Robert Frost

Discussion of other topics not necessarily Keats or poetry-related, i.e. other authors, literature, film, music, the arts etc.

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Re: Robert Frost

Postby Raphael » Sun Apr 04, 2010 3:08 pm

Cybele; The fact that you mention you're from Ohio might explain your use of the profile portrait of Keats as your icon. It's a detail taken from Haydon's famous painting, "Christ´s Entry Into Jerusalem" which hangs in the atrium of the chapel of Mt. St. Mary's Seminary (Atheneum of Ohio) in Cincinnati, Ohio. However did it get there?


I'd love to know how it got there too! There is one of his paintings in a gallery in Liverpool- it was orginally hung in a school for blind children. It shows Jesus having a child brought to him. It was painted after John had passed away in the 1830's.
Considering Haydon's poor eyesight ( I read he had to sometimes wear 3 pairs of spectacles at once) it's quite something that he could produce these enormous vivid paintings.

Back to Robert Frost, I especially like Stopping by Woods on a Snowy Evening and Nothing Gold Can Stay. Frost said of Stopping by Woods that it contained everything he knew and that he had never written anything better. It's the only poem that I have taken the trouble to memorize and it never tires. It was written in 1912. It's last stanza is a fascinating example of the death-wish motif. I consider the first line of this stanza, in all of its naked simplicity, to be as good a definition of beauty as can be found --lovely, dark, deep--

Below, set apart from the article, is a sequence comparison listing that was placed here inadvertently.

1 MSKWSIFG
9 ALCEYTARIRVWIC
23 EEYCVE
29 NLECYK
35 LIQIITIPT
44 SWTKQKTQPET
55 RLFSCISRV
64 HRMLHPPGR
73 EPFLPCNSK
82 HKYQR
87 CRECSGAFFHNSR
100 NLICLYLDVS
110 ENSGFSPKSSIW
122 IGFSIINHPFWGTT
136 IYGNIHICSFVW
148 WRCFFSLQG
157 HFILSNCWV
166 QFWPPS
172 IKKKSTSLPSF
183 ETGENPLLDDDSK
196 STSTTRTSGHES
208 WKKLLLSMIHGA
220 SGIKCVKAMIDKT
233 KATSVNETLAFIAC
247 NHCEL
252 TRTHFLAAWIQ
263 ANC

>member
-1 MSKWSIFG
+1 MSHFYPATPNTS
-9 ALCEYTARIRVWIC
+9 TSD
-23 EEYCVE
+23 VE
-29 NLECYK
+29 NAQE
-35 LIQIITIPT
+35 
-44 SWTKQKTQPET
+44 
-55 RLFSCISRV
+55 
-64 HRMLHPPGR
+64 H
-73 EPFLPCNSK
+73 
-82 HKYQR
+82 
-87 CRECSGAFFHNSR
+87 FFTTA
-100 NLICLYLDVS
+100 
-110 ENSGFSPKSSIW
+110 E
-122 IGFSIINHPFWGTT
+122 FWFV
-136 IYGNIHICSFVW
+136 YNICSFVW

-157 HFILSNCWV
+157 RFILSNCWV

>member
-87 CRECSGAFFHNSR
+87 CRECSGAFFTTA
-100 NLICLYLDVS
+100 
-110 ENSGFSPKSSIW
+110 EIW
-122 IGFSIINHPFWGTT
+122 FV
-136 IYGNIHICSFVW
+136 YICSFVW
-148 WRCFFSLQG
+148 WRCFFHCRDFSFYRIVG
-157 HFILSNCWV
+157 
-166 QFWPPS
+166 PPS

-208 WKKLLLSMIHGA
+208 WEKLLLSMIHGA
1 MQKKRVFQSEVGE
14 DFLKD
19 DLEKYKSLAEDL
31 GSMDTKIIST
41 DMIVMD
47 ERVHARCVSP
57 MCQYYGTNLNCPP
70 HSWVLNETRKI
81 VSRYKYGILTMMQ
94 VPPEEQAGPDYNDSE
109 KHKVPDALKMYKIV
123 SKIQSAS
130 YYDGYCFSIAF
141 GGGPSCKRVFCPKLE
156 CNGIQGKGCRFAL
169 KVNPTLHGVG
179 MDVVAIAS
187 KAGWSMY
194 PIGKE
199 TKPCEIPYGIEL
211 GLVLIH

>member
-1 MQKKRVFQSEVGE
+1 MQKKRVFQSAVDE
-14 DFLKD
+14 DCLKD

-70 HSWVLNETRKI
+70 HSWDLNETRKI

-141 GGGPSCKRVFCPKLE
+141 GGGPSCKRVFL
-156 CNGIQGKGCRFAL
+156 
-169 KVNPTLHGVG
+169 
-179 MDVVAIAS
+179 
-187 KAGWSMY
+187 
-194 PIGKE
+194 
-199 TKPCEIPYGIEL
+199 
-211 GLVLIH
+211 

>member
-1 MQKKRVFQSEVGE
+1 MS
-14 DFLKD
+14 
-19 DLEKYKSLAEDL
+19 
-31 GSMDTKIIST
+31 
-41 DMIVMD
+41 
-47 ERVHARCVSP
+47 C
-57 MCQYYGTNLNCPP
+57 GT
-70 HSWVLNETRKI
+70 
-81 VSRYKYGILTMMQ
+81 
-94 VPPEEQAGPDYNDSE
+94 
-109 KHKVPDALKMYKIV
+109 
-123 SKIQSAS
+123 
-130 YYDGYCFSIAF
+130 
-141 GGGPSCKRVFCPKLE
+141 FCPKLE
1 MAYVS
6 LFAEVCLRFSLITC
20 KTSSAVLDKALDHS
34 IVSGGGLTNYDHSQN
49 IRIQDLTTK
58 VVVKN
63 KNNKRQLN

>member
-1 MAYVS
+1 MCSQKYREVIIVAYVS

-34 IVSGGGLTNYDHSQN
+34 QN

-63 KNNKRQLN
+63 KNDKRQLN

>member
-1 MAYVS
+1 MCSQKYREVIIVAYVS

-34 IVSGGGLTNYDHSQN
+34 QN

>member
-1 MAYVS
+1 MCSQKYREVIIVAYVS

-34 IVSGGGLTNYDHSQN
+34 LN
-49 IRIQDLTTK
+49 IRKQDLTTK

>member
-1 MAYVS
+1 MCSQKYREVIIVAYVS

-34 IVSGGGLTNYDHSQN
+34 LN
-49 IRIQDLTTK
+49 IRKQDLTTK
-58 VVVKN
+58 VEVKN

The woods are lovely, dark and deep.
But I have promises to keep,
And miles to go before I sleep,
And miles to go befoe I sleep.



He was a good poet to be sure!
John....you did not live to see-
who we are because of what you left,
what it is we are in what we make of you.

Peter Sanson, 1995.
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Re: Robert Frost

Postby steffen » Fri Apr 09, 2010 6:15 am

I mentioned in a previous post a poem of Robert Frost's, NOTHING GOLD CAN STAY. It's very appropriate for this time of year.
Compare these lines --- ". . .Then leaf subsides to leaf, / So Eden sank to grief, / So dawn to day, / Nothing gold can stay."---- to Juliet's lament on gazing through the window at the first light of dawn after her first and only night in the lap of love, alone with Romeo: "More light to light, more dark and dark our woes": a lethal blend of Eros and THANATOS, this latter being Freud's designation for the death wish.

NOTHING GOLD CAN STAY

Nature's first green is gold,
Her hardest hue to hold.
Her early leaf's a flower,
But only so an hour.
Then leaf subsides to leaf,
So Eden sank to grief,
So dawn to day.
Nothing gold can stay.

"By giving a higher meaning to that which is common, the appearance of mystery to the ordinary, the dignity of the unfamiliar to the well-known, and infinite significance to the finite, so I may be said to `romanticise´ it." ( Novalis, the pen name of Friedrich von Hardenberg, German romantic poet, d.1801). Much of Frost's work would seem to fit this finely thought out description of romanticism.

Any comments on this?
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